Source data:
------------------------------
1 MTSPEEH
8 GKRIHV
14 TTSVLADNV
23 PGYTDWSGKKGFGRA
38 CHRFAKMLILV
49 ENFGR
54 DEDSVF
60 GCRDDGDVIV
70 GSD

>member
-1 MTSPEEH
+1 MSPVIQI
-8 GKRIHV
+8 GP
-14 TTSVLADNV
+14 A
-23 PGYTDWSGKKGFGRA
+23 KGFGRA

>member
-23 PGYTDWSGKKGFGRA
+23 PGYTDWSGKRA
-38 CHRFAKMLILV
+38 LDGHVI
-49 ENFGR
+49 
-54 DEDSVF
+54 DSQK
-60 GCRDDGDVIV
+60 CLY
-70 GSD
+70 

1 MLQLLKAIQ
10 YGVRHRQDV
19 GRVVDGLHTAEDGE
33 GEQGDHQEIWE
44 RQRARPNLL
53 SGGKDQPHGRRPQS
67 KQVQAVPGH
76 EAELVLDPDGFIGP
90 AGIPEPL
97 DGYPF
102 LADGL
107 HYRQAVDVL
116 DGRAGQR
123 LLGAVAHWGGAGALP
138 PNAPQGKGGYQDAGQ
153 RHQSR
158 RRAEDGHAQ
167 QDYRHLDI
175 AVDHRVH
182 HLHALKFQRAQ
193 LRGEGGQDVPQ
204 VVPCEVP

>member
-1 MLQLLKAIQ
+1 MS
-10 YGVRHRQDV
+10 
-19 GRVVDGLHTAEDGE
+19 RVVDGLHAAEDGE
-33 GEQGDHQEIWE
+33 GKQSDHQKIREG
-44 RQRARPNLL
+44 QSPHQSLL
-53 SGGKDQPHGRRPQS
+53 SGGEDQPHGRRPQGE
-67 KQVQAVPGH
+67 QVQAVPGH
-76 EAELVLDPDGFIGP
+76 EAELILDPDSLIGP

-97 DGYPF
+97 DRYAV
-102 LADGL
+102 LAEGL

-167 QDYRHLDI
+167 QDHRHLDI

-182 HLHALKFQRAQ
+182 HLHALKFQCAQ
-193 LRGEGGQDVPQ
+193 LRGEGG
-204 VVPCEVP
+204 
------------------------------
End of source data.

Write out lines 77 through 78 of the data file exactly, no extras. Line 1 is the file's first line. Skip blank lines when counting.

-182 HLHALKFQRAQ
+182 HLHALKFQCAQ